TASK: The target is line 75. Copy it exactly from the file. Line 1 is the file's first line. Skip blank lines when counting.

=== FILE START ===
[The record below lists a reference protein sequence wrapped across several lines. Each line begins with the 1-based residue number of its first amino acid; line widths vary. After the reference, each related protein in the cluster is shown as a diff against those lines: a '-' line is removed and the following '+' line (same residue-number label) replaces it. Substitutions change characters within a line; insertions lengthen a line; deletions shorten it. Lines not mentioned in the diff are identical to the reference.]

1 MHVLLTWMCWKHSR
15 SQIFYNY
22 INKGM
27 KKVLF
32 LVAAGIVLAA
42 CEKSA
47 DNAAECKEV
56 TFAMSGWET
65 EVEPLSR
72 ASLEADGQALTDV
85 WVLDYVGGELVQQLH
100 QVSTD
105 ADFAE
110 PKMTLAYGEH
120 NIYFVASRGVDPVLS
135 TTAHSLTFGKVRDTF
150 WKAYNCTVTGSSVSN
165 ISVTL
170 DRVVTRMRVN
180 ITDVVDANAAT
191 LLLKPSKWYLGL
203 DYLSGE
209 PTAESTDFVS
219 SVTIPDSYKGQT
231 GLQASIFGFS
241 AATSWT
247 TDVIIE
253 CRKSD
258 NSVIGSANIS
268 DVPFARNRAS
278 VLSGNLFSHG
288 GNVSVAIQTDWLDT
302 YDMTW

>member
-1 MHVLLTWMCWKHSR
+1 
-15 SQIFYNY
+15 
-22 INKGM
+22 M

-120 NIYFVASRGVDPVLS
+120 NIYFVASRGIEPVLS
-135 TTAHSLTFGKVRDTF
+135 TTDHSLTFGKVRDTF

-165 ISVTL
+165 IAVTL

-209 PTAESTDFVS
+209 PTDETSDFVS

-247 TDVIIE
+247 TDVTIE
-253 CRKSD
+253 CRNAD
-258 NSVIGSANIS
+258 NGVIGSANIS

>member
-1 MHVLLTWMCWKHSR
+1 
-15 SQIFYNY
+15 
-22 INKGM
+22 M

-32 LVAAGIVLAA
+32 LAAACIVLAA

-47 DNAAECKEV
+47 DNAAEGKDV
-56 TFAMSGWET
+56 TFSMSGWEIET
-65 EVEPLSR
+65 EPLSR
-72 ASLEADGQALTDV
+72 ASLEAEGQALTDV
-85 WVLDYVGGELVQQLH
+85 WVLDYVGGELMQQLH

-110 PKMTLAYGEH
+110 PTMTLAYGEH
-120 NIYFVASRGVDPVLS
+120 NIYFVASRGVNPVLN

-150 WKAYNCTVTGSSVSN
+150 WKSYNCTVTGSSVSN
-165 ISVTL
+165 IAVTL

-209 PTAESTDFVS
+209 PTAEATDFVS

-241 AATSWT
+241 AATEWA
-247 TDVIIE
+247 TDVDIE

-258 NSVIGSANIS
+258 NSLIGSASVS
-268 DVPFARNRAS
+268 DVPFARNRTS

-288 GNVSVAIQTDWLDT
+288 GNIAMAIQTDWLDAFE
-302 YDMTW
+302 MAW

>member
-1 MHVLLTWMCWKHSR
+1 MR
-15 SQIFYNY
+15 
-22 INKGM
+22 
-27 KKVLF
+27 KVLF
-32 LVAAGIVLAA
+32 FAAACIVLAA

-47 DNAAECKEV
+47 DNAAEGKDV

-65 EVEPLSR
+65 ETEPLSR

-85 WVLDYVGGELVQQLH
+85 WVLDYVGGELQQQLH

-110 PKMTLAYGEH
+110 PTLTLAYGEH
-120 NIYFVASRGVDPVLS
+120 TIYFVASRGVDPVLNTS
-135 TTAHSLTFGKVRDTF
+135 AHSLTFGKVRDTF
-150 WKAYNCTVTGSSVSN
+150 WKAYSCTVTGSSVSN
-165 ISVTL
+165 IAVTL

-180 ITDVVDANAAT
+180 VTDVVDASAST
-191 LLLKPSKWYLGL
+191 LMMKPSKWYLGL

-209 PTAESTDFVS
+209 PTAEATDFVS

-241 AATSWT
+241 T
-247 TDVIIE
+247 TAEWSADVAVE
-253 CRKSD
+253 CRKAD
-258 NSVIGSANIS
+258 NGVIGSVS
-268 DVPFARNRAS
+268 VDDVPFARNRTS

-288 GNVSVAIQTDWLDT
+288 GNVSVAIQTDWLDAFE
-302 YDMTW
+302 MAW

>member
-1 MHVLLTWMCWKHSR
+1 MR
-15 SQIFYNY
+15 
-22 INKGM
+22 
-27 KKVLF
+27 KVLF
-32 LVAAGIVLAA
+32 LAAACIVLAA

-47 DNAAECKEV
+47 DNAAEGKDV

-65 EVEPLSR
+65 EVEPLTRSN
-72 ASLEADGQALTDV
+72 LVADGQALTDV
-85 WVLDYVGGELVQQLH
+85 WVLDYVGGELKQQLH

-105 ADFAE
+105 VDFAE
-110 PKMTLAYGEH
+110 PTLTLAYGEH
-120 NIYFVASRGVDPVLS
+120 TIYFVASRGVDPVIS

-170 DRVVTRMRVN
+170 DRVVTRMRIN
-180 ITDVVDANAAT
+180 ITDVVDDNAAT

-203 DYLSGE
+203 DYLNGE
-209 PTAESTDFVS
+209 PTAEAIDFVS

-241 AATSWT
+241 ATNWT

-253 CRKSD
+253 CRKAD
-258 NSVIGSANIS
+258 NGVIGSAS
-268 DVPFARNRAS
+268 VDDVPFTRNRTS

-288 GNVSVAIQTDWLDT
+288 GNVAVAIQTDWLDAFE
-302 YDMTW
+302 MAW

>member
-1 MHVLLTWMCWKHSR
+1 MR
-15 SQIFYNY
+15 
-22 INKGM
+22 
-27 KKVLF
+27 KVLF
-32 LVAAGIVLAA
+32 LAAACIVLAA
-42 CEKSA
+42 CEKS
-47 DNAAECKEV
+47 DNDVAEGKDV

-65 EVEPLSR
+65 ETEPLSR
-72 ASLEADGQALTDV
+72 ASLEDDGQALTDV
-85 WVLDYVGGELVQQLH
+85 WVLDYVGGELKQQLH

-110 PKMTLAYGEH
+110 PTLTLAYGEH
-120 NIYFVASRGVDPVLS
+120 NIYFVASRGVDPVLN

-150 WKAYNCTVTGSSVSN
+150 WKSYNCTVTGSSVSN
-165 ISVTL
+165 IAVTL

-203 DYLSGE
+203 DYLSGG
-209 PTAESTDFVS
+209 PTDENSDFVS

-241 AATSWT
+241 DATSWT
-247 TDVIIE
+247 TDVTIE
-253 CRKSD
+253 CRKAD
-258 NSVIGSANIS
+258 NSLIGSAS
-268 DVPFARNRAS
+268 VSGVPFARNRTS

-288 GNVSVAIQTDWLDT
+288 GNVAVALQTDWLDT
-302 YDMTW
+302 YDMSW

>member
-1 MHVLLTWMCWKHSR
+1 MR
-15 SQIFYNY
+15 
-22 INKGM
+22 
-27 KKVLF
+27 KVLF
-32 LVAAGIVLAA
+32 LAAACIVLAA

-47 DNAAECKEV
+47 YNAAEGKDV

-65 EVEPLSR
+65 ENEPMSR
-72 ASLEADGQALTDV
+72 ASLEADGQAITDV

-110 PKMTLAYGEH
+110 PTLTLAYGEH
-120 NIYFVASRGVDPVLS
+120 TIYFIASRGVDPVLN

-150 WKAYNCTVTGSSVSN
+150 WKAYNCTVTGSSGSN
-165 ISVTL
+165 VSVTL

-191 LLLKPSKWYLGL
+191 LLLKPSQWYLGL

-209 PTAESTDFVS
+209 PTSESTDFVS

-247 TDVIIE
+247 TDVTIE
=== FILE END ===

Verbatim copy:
-110 PKMTLAYGEH